The Village of Babies

From “Rambles in Japan”, by H B Tristram, 1895.

Windows into Japan 6All this month we have been looking at some quotes from travel writers who visited Japan during the latter half of the 19th Century, after isolationism came to an end.  The following quote is from Jottings of Travel in China and Japan, by Simon Adler Stern, written in 1887 and published the following year:

Directly across the Canal, on the lowland to the right of the Bluff, is the village of Homura, a sort of suburb of Yokohama. It is thickly settled, the streets are narrow, the houses closely huddled together, and, while there are shops and artificers of various kinds, the chief product, at first blush, appears to consist of Japanese babies. There are so many of them that it is sometimes difficult to get out of their way. B. amuses himself by giving them small copper coins and is soon the centre of an admiring crowd. There are babies of all sizes, the large ones carrying the smaller, toddlers of six or seven years with their infant brothers or sisters strapped to their backs — a settlement of live Japanese dolls, as it were.

I must not forget to mention Fujita, or the House of the Hundred Steps. The most direct way of getting there is to use the steep stone stairs, of just one hundred steps, that lead from the end of one of the streets of Homura up to the top of the Bluff. There is an easier but longer approach from the other side.

It is visited for the sake of the fine sunsets, for the extended view of Yokohama and the Bay, and, when the skies are clear, of distant Fujiama. The place belongs to the Tanabe family, and is in charge of the two clever Misses Tanabe who, with their brother, Tanabe Gengoro, are interested in a successful silk shop in Homura. The Hundred Steps House is much affected by most foreigners who visit Yokohama. If you choose, you can have a cup of tea, a glass of wine, or other simple refreshment. You are politely served by the female attendants, one of whom, for some inscrutable reason, has been nicknamed “Jimmy.” As the Tanabes and Jimmy are bright, clever women, with pleasant manners, who are able to converse in English, French, German or Russian, it is easy to understand how their establishment has come to be a favorite lounging place. After a visitor has enjoyed the views again and again, he will still find it worth his while to climb the hundred steps for the sake of lounging away an hour or two at Fujita. A seat overlooking the hillside; a companion ready for a chat when you are in the mood, but not conversational enough to force you to talk against your will; and that other good comrade, a cigar: with these elements you will find it pleasant enough to end up the day there, doing a little quiet lotus-eating on your own account, and interrupted only by Jimmy’s ”Donzhu want some more tea?” or the antics of mischievous Cheesi (a diminutive relative of the Tanabes), whose great delight it is to tease the visitors.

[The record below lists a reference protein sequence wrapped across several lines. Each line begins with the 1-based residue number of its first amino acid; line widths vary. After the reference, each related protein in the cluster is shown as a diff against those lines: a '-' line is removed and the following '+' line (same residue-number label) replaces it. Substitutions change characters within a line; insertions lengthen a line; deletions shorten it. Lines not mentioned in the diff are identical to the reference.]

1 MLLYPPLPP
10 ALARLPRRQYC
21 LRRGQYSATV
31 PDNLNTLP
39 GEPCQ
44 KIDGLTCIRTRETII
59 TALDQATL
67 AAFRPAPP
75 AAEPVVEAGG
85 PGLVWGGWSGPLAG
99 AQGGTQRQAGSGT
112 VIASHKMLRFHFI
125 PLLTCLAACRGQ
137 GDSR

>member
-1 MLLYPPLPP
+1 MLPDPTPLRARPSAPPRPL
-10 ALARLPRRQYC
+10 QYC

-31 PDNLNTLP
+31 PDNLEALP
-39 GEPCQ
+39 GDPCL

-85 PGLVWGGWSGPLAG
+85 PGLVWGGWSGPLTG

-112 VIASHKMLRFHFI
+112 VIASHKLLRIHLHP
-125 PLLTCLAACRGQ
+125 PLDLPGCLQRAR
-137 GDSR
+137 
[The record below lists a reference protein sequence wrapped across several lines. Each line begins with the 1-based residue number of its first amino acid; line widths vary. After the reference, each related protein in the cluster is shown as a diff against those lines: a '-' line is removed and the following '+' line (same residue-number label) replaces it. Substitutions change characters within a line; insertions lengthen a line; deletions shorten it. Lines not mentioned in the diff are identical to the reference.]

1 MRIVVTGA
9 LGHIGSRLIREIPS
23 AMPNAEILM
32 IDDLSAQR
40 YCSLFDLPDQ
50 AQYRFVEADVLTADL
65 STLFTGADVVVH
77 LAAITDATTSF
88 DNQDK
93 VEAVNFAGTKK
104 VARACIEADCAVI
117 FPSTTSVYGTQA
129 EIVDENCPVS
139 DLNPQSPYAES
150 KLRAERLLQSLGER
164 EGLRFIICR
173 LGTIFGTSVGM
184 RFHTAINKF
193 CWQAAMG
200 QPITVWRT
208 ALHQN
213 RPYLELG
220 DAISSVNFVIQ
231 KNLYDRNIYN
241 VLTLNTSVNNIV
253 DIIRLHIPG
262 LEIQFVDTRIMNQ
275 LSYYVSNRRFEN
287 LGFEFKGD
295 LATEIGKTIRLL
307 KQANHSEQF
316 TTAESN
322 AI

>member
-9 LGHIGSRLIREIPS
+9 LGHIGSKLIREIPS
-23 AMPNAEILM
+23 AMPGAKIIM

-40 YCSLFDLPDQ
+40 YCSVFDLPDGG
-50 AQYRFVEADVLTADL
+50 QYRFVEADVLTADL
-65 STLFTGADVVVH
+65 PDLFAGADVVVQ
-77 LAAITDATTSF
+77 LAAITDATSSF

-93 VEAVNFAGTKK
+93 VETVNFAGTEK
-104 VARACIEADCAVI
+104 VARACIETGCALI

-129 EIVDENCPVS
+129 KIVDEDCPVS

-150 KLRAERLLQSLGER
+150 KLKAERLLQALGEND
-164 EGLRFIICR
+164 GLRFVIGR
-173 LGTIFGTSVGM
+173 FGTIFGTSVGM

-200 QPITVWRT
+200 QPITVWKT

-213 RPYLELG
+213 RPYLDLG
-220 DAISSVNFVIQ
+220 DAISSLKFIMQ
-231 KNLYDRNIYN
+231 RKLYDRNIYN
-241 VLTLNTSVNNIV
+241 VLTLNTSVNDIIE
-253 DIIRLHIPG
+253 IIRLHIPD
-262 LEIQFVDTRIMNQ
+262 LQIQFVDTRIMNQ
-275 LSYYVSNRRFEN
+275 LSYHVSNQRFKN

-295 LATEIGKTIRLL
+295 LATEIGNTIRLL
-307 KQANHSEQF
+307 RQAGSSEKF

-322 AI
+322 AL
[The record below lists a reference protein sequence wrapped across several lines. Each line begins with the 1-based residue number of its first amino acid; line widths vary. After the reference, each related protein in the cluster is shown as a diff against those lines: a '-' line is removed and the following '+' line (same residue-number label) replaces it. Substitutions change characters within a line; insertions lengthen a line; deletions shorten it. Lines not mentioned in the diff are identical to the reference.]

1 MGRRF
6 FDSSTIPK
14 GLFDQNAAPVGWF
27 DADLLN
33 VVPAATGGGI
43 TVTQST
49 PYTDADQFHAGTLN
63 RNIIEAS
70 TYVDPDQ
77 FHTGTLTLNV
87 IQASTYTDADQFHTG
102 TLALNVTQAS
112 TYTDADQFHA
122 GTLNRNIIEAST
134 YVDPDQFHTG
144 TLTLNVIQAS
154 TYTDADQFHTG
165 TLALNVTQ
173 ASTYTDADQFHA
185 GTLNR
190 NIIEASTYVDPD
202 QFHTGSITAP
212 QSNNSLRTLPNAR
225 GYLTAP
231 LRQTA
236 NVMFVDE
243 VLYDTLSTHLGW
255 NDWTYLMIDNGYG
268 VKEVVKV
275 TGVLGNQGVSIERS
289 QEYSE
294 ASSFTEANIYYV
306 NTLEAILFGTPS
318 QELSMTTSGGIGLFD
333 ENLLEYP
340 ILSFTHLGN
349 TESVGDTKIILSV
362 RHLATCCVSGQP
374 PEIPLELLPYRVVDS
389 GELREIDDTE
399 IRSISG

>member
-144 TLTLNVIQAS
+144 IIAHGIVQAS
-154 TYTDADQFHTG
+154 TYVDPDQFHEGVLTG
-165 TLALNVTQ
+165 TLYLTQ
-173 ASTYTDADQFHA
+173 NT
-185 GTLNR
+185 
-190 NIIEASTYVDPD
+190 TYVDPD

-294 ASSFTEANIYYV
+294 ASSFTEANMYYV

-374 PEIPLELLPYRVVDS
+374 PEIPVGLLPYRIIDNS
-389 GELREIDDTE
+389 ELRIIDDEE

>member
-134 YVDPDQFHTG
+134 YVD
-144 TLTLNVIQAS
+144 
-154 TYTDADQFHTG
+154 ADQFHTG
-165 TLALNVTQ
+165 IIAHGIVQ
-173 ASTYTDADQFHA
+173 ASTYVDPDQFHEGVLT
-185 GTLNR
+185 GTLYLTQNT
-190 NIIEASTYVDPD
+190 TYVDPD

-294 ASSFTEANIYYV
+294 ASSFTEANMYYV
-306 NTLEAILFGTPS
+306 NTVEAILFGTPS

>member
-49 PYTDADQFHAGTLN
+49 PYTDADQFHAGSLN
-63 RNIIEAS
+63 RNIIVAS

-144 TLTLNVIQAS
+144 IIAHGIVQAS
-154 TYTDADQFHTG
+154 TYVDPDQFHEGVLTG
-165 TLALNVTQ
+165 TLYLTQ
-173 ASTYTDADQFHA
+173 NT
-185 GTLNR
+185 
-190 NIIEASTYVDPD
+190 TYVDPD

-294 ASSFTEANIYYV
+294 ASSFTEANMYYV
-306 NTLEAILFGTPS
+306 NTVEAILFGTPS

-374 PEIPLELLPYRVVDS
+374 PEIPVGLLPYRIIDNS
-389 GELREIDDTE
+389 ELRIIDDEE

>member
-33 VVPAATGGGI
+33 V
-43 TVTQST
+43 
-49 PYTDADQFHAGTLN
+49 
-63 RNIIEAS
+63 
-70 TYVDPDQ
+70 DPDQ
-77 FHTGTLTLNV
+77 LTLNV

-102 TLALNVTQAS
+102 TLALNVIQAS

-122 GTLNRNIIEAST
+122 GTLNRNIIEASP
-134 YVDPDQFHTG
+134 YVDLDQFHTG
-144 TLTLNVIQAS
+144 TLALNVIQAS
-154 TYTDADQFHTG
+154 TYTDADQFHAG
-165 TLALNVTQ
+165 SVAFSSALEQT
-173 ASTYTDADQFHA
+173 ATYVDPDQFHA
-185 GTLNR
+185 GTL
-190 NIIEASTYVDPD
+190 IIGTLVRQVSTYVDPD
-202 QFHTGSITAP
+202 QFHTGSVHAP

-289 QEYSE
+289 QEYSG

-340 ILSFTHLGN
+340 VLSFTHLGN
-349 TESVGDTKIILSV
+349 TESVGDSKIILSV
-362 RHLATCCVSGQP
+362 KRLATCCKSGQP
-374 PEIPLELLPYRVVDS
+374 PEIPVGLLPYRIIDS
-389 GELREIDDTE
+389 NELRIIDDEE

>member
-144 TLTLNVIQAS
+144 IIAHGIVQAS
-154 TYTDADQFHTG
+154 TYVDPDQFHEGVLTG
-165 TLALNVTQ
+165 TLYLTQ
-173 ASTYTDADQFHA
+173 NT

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About Roger Pocock

Author of windowsintohistory.wordpress.com Co-writer on junkyard.blog Editor of frontiersmenhistorian.info
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3 Responses to The Village of Babies

  1. Ged Maybury says:

    Damned if I can find this place. Google maps drew a blank on ‘Homura’ (presumable ‘North Village’ – as prefixed like Hokkaido), and looking at the area opposite Yokohama (the east side: Kisarazu/Kimitsu), I cannot see the bluff as mentioned. The landscapes there have been so extensively modified/extended as to render original shore-lines all but guess-work.

    I’d love to know more about the Tanabe’s cafe on the hill. Sounds like a fabulous setting for a movie!

    Liked by 1 person

    • Roger Pocock says:

      It does indeed! The problem with place names in 19th Century travel journals is that the spelling is often haphazard depending on the writer – I think they just tended to write things phonetically the way they heard them. This is a particular problem with travellers in Japan where they have their own alphabet and the standard Romanized spellings of words didn’t come in until really the very end of the 19th Century, so writers did just have to make a judgement on how to write things, especially where there was no real precedent (if they could even be bothered to look at the work of other writers). I’ve found things in the past by being creative with varying the spelling on a search, but I haven’t tried with this example.

      Like

      • Ged Maybury says:

        “The problem with place names in 19th Century travel journals is that the spelling is often haphazard depending on the writer …”
        Ah yes. That would be a problem for all who follow, although fortunately Japanese is (*almost*) entirely phonetic. That said, however, it would still come down to how the Europeans *hear* the words, and how their own language habits of mapping sounds to alphabet could *still* send the records awry. “Homura” might only resemble “北村” by pure chance!

        Liked by 1 person

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